This administration must lead on cyber
Not just words but action needed on identity theft
Our free-market economy has long been a fertile ground for entrepreneurship and invention. As a society, we've also always done what is necessary to ensure that Americans can safely and securely enjoy the benefits of new innovations. The same America that made the personal automobile available to the entire middle class also popularized the seat belt.
Similarly, the Internet has had a revolutionary effect on our economy. Innovators have never had a better, easier-to-access platform to reach customers and audiences; people are connected as never before. But, as a glance at recent headlines will tell you, the promise of the Internet is threatened by identity thieves and other crooks who are stealing data about Americans in ever greater numbers. And if government watchdogs like the Federal Trade Commission (FTC) don't get involved soon, the problem will only get worse.
A recent report by Javelin Research confirmed that identity theft continues to rise, with an estimated 13.1 million victimized by ID theft in 2013. The Bureau of Justice Statistics reckons the annual losses due to identity theft are nearly $25 billion. Indeed, a recent bipartisan poll commissioned by my organization, CCIA, showed that 75 percent of Americans are worried that information about them may be stolen by hackers. So, as the world observes Safer Internet Day this week, it's time for policymakers to take notice of this disquieting reality and, more importantly, to act.
Of course, one doesn't need statistics to grasp the threat posed by online criminals and fraudsters. Just ask anyone who's ever had their personal data stolen, who's had to spend months (or years) recouping losses and rebuilding credit after having her accounts hacked. Or talk to one of the more than 100 million shoppers whose personal data was breached in a monster cyber attack last year. Some policymakers may not yet realize the urgency of this issue, but I assure you that those 40 million Americans, who have spent the last two months anxiously scanning their bank statements and replacing their credit cards, know exactly what is at stake. So does the financial community: new estimates indicate the breach cost banks more than $200 million.
Even more disconcertingly, as the Washington Post reported this weekend, experts believe this is just the beginning. According to the report, the Target attack is "likely to be the leading edge of a wave of serious cybercrime." Cybercrime has never been easier or less expensive for criminals; honest businesses and consumers, meanwhile, have never been more vulnerable to attack.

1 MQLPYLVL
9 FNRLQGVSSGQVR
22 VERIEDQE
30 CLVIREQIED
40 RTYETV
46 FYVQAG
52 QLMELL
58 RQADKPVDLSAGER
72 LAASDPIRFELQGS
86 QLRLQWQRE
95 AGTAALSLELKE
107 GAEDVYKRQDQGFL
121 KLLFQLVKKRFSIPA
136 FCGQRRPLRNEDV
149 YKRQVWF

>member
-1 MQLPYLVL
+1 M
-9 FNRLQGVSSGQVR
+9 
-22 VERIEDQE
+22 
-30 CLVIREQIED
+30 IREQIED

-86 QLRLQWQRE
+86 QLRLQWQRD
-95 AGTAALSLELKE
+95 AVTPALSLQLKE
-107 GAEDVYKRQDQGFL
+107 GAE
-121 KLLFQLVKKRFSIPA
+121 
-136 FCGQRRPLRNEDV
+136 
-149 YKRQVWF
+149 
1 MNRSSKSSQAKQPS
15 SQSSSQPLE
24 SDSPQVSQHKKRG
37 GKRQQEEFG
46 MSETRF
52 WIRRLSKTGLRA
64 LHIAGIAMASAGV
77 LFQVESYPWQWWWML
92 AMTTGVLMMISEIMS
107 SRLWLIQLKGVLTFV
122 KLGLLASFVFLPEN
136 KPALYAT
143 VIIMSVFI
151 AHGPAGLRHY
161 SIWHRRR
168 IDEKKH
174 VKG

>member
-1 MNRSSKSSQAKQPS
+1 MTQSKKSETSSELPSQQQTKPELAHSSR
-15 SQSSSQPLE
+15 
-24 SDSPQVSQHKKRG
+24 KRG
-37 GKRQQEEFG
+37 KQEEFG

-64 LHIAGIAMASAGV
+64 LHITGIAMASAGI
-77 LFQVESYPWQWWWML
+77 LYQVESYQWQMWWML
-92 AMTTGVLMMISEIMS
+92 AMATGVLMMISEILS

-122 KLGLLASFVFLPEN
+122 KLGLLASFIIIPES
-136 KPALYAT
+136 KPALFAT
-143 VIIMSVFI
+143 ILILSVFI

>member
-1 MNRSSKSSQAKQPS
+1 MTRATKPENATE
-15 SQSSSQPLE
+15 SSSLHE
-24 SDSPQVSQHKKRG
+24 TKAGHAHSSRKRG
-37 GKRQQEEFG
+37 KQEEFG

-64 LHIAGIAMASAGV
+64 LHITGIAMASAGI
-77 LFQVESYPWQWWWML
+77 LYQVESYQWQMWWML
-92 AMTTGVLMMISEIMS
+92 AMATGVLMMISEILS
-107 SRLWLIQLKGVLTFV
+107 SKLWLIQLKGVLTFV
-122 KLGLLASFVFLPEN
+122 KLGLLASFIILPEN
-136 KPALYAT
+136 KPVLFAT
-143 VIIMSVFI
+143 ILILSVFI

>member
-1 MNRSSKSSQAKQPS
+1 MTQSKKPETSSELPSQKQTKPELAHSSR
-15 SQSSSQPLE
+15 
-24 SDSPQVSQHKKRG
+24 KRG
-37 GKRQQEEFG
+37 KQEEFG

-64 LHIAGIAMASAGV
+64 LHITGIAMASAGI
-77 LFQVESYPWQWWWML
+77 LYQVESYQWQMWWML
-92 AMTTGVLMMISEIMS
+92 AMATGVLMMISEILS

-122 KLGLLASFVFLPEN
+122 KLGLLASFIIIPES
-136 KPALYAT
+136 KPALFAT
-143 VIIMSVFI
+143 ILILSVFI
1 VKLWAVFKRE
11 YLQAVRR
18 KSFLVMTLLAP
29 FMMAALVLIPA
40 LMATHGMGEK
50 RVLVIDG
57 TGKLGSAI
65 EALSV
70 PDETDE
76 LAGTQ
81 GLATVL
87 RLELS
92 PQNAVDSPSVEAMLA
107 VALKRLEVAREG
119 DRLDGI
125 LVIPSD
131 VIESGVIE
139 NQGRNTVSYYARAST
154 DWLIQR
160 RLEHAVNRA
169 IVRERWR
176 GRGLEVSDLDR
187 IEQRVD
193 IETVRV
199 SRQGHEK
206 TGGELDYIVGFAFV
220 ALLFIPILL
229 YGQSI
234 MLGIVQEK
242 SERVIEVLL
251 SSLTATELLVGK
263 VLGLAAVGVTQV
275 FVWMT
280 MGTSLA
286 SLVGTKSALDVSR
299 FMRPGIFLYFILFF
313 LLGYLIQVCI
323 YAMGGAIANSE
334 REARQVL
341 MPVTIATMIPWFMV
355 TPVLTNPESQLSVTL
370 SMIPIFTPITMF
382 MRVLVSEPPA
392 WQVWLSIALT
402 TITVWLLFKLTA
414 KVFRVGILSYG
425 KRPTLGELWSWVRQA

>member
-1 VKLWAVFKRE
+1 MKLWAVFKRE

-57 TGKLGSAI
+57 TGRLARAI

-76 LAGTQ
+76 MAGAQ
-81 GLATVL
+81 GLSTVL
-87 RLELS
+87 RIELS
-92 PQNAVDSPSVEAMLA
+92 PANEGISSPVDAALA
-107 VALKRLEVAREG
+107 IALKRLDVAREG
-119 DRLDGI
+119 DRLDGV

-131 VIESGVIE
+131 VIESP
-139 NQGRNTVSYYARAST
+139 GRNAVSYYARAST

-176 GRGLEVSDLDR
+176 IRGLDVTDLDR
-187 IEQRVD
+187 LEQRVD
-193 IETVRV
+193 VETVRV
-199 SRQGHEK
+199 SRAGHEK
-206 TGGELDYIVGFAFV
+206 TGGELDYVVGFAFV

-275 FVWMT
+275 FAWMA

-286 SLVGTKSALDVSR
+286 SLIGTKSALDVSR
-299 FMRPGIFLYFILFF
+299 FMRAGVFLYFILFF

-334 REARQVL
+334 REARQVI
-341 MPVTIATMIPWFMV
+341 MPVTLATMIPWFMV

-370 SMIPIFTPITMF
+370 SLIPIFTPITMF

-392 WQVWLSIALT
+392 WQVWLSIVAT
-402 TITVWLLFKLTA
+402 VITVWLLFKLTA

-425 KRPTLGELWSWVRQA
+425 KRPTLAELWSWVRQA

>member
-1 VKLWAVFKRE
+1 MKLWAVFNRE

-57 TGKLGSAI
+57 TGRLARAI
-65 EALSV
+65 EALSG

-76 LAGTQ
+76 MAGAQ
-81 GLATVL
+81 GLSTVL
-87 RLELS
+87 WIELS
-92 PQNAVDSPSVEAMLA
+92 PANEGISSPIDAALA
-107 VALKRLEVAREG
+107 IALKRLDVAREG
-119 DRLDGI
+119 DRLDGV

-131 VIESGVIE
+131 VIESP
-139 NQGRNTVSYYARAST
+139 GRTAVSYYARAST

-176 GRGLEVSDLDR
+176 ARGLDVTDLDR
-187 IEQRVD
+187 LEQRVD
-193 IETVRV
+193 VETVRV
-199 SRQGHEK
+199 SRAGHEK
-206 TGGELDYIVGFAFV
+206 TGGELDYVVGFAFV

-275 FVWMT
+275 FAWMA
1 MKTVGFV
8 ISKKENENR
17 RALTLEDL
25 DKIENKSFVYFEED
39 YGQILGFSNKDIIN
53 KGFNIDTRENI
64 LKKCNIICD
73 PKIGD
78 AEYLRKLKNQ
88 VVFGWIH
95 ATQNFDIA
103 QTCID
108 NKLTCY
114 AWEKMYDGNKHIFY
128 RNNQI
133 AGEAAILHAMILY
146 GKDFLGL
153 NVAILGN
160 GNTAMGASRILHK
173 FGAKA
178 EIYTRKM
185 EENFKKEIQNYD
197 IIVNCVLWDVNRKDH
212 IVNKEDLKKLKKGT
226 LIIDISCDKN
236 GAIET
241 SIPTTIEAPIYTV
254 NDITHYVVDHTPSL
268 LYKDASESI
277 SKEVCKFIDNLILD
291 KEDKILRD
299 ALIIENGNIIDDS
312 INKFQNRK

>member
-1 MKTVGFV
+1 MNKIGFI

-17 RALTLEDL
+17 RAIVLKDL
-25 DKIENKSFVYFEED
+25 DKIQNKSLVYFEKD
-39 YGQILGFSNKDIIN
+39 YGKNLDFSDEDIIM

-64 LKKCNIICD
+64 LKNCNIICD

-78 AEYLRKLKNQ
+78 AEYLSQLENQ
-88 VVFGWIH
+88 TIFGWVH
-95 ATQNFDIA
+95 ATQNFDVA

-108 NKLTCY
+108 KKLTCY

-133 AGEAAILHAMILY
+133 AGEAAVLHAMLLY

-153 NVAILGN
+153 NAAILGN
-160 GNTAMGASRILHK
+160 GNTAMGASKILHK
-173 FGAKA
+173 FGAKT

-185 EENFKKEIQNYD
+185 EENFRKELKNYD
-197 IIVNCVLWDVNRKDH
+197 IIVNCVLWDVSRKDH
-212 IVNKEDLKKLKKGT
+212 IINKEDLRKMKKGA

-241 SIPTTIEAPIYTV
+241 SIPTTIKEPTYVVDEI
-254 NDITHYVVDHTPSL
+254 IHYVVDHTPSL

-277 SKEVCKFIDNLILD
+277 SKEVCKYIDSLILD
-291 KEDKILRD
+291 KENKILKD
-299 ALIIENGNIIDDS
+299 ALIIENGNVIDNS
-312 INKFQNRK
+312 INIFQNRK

The good news is that, collectively, we have what it takes to address this problem. American consumers are more aware than ever about the importance of online data security. And, as economic activity increasingly moves online, every company has a vested interest in keeping its consumers' information safe. The fact is, however, that businesses and consumers can't safeguard themselves without help. Identity theft has reached such alarming proportions that a policy response is essential. Indeed, the same bipartisan poll showed that Americans want action: three-fourths of respondents said the government should do more to protect online data security.
Some in Congress have floated the idea of national data breach legislation, which would mandate that consumers are notified whenever their personal data (like credit card information) is stolen or otherwise put at risk. This is a good idea that merits further attention in Congress. The chairwoman of the Federal Trade Commission (FTC), meanwhile, has acknowledged that her agency can do more to defend consumers and businesses. The FTC can start right away by convening a workshop on online data security. This would provide a forum for businesses, law enforcement and consumers to come together to share experiences and-under the FTC's guidance-begin developing best practices for protecting Americans' data.
Even in today's divisive political climate, helping American businesses and consumers fight back against fraud should be a no-brainer. Yet so far the only material step we've seen taken was last week, when Congress excoriated Target executives before the cameras. While these hearings are an important step, to be sure, they don't protect the millions of Americans who have fallen victim to fraud. Nor will it do anything to prevent the next data breach. To do that, our policymakers and regulators must take action. Americans deserve no less.
Black is president of the Computer and Communications Industry Association.